Edge computing platform startup MobiledgeX has always been very aggressive about its plans and timeline — it plans, and expects, to very quickly become the de facto underlying middleware technology that will enable applications to run on mobile operator edge computing assets globally.
And, to be fair, the fledgling company, which was spawned by German telco giant Deutsche Telekom little more than a year ago, has not been “all mouth and no trousers,” as us coarse Brits would say: It’s actually done quite a lot in the past 12 months and attracted the attention of a number of operators looking to pin down their edge computing strategies ahead of mass market 5G service availability.
But has it done enough?
Well, it’s certainly still a frontrunner in the race to be the preferred edge enabler for telcos. As we have reported previously, getting in the door first at mobile operators with such edge computing functionality is going to be very important. And to do that you need supporters, reference deployments and some use cases, as well as the functioning and trustworthy technology.
To its credit, MobiledgeX, fronted by CEO Jason Hoffman (for whom the term “carpe diem” appears to have been coined), has made progress on all of those fronts, according to a series of announcements made during the past few days:
- Its Edge-Cloud R1.0 software is now generally available and has been deployed in the Telekom Deutschland live network in Germany, giving developers the chance to trial their applications — particularly augmented reality (AR), mixed reality (MR) and simultaneous localization and mapping (SLAM) — at the edge of Deutsche Telekom’s domestic network “in the same way they deploy workloads in the public cloud,” the company says. MobiledgeX claims this is the “world’s first public mobile edge network deployment,” though it should be pointed out that it has been deployed in the network of its parent company, rather than with a less invested partner. DT is, naturally, hosting demonstrations of the deployed edge solution on its booth in Hall 3 at MWC19.
- MobiledgeX’s other main telco supporter, SK Telecom, has been collaborating with the edge startup to develop “a new generation of connected devices, content, and experiences” for some time now and will also be showing off their joint efforts in Barcelona with the help of augmented reality (AR) specialist 1000 Realities. “The computational intensity of 1000 Realities augmented reality glasses software requires a latency of less than 33 milliseconds for operational viability, which is only possible when running on MobiledgeX and SK Telecom’s infrastructure,” according to the partners. “1000 Realities’ software helps industrial workers perform their day-to-day tasks by delivering relevant data depending on where they are and what they are looking at.” That demo should attract those looking for edge computing enterprise use cases.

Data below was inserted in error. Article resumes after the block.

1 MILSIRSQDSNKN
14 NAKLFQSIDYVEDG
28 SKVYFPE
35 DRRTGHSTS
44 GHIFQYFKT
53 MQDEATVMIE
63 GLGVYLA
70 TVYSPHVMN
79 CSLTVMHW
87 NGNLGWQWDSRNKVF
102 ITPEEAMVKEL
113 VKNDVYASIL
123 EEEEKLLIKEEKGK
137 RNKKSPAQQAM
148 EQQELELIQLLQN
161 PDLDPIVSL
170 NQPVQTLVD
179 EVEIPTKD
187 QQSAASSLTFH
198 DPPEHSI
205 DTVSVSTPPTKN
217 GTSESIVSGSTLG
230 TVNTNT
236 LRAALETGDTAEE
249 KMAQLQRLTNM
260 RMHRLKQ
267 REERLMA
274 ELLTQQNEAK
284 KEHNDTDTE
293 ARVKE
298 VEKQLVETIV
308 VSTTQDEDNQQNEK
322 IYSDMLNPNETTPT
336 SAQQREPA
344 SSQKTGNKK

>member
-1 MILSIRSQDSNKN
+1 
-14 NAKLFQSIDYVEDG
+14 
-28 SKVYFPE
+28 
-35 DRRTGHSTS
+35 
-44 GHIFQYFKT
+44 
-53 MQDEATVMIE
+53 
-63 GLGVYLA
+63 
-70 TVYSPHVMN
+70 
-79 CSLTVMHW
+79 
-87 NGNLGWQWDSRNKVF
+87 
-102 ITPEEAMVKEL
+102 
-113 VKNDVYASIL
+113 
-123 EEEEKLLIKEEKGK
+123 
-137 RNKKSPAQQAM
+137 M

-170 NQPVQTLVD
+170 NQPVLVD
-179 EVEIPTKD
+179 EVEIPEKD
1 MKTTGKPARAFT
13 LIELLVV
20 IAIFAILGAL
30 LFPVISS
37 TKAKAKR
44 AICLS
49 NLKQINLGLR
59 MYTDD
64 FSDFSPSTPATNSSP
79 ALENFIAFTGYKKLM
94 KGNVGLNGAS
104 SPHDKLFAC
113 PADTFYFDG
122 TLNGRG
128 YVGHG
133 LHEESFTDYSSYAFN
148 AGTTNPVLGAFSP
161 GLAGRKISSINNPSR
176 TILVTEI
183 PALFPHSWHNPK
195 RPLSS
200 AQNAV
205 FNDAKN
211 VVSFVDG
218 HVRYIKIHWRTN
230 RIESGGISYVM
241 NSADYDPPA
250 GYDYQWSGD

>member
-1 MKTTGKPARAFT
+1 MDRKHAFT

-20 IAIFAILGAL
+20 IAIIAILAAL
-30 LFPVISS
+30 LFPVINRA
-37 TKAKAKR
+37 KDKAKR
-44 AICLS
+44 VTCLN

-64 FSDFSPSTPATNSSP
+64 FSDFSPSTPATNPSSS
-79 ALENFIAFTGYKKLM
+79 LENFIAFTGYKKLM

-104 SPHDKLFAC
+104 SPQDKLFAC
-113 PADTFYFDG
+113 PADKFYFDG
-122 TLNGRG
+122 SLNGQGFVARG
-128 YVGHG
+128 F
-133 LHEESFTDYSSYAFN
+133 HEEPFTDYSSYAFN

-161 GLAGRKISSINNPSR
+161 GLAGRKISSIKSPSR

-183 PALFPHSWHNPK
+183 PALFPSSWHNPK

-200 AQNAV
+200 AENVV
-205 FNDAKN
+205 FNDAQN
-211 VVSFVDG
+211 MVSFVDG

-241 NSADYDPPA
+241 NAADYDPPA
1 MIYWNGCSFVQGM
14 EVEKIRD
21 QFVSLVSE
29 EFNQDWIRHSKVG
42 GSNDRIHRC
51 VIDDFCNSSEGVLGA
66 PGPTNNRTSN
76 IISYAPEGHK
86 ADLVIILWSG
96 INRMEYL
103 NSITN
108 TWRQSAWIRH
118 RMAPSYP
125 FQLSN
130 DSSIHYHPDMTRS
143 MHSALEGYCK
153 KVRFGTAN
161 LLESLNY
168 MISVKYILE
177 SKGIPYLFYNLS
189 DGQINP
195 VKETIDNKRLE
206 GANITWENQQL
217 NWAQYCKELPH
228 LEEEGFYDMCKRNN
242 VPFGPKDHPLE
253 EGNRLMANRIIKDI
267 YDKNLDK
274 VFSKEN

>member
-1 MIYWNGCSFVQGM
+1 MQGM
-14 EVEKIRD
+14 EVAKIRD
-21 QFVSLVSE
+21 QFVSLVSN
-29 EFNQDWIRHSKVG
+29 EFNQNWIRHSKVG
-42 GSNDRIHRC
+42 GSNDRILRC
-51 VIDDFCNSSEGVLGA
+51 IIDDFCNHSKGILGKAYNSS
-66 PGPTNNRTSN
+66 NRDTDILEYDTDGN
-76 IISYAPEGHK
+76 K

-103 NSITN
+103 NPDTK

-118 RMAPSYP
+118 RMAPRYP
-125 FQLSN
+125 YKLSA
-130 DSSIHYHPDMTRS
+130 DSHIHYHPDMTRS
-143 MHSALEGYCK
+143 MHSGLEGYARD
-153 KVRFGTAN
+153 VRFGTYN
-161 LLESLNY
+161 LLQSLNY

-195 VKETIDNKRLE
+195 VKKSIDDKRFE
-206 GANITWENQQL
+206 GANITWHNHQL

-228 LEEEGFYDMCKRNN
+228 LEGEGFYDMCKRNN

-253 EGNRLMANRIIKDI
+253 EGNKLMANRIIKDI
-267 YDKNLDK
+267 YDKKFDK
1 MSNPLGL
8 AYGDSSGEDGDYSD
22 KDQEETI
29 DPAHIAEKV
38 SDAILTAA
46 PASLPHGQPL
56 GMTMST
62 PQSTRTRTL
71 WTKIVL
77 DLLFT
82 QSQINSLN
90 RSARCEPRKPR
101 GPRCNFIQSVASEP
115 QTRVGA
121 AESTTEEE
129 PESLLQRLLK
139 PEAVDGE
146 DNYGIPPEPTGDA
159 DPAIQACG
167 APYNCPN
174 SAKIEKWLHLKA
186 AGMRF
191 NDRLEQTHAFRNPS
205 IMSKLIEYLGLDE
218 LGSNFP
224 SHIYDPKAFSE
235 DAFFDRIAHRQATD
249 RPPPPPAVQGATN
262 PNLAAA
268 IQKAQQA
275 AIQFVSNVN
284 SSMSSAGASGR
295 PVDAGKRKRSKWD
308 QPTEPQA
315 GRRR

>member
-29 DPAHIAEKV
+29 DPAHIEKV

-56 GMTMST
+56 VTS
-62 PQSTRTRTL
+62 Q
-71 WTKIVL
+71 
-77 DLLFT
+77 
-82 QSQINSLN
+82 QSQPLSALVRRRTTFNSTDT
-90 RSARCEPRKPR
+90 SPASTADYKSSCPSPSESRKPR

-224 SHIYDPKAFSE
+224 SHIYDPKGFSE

- Major systems integrator World Wide Technology (WWT) has deployed MobiledgeX’s Edge-Cloud R1.0 software at its Advanced Technology Center (ATC) in an effort to “validate edge infrastructure being evaluated and implemented by the global operator community.” WWT says it will “certify certify solutions capable of fulfilling the requirements of existing and future use cases, usage patterns and device types, while optimizing for utilization and predictable service levels so customers can begin monetizing the solutions on day one.”
- On the Deutsche Telekom stand at MWC19, MobiledgeX will help enable a mixed reality multi-gamer demonstration in collaboration with the German telco, AR gaming specialist Niantic and Samsung (with its new edge app-friendly S10+ device). Visitors to the stand will be able to try out Niantic’s “Codename: Neon” game, made possible by the low-latency connectivity that comes from deploying the edge startup’s system, according to Deutsche Telekom.
Sunay Tripathi, CTO of MobiledgeX, tells Light Reading that “we’re getting close” to agreements with other operators (for trials and collaborations) and that more developers, such as drone companies are “coming forward” to explore the potential of mobile operator edge connectivity.
With DT, there are six locations enabled in Germany with MobiledgeX software “and that will double this year,” notes the CTO. “We’re all ready for prime time,” he boasts.
Being ready is one thing: Getting deployed in the networks of multiple operators is another. And that’s the sticking point currently, as Tripathi admits. “I thought streaming containers was going to be the hardest thing to nail down but our biggest challenge is getting operators on board with the pace of development,” he notes. “We can have a great meeting, agree a bunch of stuff, agree to do joint hacking of code, but then…” it can be months before anything happens, which is frustrating because they have the spectrum and resources and there are companies wanting to try out their applications on the networks.
The other well known and long-standing challenge is the fragmentation of the developer community. “There is a lot of work to be done getting our tools integrated with platforms” such as Unity, which is used by many developers in the gaming world.
So there’s still lots to do but MobiledgeX is making progress and is hoping to attract further operator collaborators through its involvement with the Telecom Infra Project (TIP). “We want to get all the operators to work with us and not have to fund their own developments and [TIP] was a good way to try to do that,” says Tripathi.
And that makes sense, of course, but there’s still a lot of convincing to be done. The MobiledgeX team was hoping to have signed up a lot more public supporters by the start of the Barcelona show, but it might be MWC20 before it’s clear whether the mobile operator community has bought into the DT/MobiledgeX edge vision.―Light Reading